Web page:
What is 8K - Overview
An 8K resolution offers four times the resolution of 4K and 16 times more pixels than a 1080p full HD resolution. That means 8K users will experience sharper imagery that is more lifelike to the human eye. Additionally, with the increase in pixels, users will still get that high quality resolution and smooth image processing experience on larger displays.
Main Differences between 1080p/4K/8K
The main difference between 1080P, 4K and 8K is the amount of pixels. Display resolution is measured in pixels, specifically how many pixels a display can show horizontally and vertically. Additionally, each resolution will have its advantages and disadvantages regarding accessibility and use cases. Let’s get into more detail.
1080p resolution is typically referred to as Full HD (FHD).A 1080p image can show 1920 pixels horizontally and 1080 pixels vertically. 1080p offers a 2.073 million pixels image with a display aspect ratio of 16:9. The ideal monitor size for 1080p is anything up to 25 inches. When taking refresh rates into account, there are some limitations to which HDMI standards can transmit certain 1080p signals. For instance, the 1080p25Hz to 1080p60Hz range is supported by all current HDMI standards (HDMI 1 to HDMI 2.1). Meanwhile, not all HDMI standards are capable of transmitting 1080p100Hz to 1080p240Hz. When it comes to accessibility, 1080p devices are very popular and easily accessible.
4K is often referred to as Ultra HD (UHD). 4K is currently one of the most popular display resolutions for both commercial and professional applications. A 4K image offers 3840 pixels horizontally and 2160 pixels vertically. A 4K display is made up of 8.23 million pixels and has a resolution aspect ratio of 16:9. The ideal monitor size for 4K is between 27 and 43 inches. Looking at refresh rates, from 4K25Hz to 4K60Hz, users are limited to HDMI 2.0 to HDMI 2.1. If a user is transmitting 4K25/30, then it would be possible to transmit the signal using HDMI 1.3 to HDMI 1.4b if needed. When it comes to accessibility, 4K devices are currently very popular and can be purchased over the counter for commercial or professional applications.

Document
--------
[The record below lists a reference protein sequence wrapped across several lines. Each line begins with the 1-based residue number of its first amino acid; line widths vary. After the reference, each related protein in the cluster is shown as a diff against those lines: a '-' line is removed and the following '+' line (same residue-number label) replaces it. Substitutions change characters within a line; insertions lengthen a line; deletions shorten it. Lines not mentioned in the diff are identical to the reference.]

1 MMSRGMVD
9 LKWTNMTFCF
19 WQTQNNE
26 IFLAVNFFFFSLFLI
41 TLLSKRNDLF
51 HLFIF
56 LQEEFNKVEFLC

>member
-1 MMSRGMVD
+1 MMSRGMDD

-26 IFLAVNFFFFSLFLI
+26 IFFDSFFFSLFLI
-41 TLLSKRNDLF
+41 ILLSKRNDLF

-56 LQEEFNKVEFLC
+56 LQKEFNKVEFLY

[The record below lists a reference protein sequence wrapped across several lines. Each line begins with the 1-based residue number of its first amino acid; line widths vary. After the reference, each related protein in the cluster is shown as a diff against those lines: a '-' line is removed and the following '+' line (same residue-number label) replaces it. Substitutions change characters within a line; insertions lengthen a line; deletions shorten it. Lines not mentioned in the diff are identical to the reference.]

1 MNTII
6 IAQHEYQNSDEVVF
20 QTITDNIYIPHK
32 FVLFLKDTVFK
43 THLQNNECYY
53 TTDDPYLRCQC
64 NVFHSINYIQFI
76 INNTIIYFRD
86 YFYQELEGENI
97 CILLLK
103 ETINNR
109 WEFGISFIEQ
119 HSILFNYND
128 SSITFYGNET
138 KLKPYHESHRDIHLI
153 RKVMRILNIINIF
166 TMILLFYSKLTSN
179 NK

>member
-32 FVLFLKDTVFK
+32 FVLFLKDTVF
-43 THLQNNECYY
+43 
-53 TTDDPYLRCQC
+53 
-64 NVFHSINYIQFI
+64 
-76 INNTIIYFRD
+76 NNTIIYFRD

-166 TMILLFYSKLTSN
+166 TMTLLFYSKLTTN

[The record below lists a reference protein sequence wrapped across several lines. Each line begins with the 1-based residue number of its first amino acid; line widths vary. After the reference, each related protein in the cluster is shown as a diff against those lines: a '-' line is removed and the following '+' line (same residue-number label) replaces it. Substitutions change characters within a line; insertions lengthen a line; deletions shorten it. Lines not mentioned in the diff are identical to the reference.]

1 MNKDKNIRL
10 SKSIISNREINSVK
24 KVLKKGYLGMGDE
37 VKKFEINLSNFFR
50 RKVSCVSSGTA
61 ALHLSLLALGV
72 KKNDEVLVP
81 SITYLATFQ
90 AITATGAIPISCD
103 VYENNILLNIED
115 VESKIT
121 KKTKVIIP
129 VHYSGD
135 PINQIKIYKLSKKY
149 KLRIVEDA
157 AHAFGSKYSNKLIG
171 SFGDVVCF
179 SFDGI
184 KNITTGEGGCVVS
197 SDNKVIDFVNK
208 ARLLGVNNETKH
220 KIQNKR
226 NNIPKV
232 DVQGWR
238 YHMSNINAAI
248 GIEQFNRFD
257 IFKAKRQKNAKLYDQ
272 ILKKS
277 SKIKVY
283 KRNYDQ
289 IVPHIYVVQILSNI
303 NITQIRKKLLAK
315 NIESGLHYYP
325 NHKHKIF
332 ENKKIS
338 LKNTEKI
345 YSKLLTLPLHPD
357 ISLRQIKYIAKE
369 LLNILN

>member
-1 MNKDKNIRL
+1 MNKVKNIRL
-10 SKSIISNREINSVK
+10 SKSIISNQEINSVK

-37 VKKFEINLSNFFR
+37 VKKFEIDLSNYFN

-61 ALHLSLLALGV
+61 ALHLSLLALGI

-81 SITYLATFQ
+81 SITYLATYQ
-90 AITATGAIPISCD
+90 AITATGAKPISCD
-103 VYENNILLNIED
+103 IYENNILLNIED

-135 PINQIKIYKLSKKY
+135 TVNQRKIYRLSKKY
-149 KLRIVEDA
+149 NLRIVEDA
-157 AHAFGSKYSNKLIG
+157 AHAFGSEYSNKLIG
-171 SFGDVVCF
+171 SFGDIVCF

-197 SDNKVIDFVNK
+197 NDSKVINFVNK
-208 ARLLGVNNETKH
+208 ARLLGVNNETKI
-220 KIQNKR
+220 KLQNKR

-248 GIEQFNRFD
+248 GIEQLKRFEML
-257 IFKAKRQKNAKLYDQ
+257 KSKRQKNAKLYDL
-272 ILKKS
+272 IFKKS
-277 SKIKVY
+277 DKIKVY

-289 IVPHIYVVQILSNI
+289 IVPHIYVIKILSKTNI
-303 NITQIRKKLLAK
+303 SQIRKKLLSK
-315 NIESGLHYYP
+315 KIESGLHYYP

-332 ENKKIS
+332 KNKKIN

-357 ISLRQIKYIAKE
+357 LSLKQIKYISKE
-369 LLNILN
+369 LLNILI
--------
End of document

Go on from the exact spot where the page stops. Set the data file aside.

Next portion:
8K is simply referred to as 8K or 8K UHD. 8K is currently on the rise as more 8K devices are being rolled out for commercial and professional use. An 8K image offers 7680 pixels horizontally and 4320 pixels vertically. An 8K display is made up of 33.1 million pixels and has a 16:9 resolution aspect ratio. The ideal monitor size for 8K is 65 inches to 85 inches. Considering refresh rates, only the HDMI 2.1 standard is capable of transmitting an 8K resolution. HDMI 2.1 is currently the only HDMI standard that can handle uncompressed, high quality 8K video data at up to 120 frames per second. When it comes to accessibility, 8K compatible devices are limited. 8K offers pristine lifelike image quality, making it attractive for entertainment purposes. Currently, 8K devices are mainly being purchased for professional applications, while some commercial 8K devices are becoming popular such as 8K televisions.
Main Features of 8K
Color Information transmission of 8K over HDMI 2.1
One minor downside to 8K is the color information limitations. At 8K30Hz, HDMI 2.1 can transmit the signal at 4:4:4 chroma. Although, when transmitting 8K60Hz, HDMI 2.1 can only transmit the signal at 4:2:0 chroma. What’s the difference? 4:2:0 records less color information than 4:4:4, which affects color grading and edge transitions. This won’t be a big deal for most users, unless 100% color accuracy is a must.
Why use 8K over 4K or 1080p
Simple answer, entertainment for larger audiences. 8K is perfect for entertainment applications across various industries. With 8K, users get higher image quality and smoother graphics over larger displays. Most displays in this era are already 1080p or 4K. Having an 8K image can set you apart from the competition significantly.
Tip: Combine your 8K display with immersive audio to create unforgettable experiences for your audience
Color Information transmission of 8K over HDMI 2.1• 8K30Hz over HDMI 2.1 (48 gbps): 4:4:4 Chroma
• 8K60Hz over HDMI 2.1 (48 gbps): 4:2:0 Chroma
What’s the difference? 4:2:0 records less color information than 4:4:4, which affects color grading and edge transitions. This means 8K30Hz over HDMI 2.1 will offer a lower frame rate and higher color grade while 8K60Hz over HDMI 2.1 will offer a higher frame rate but slightly lower color grade.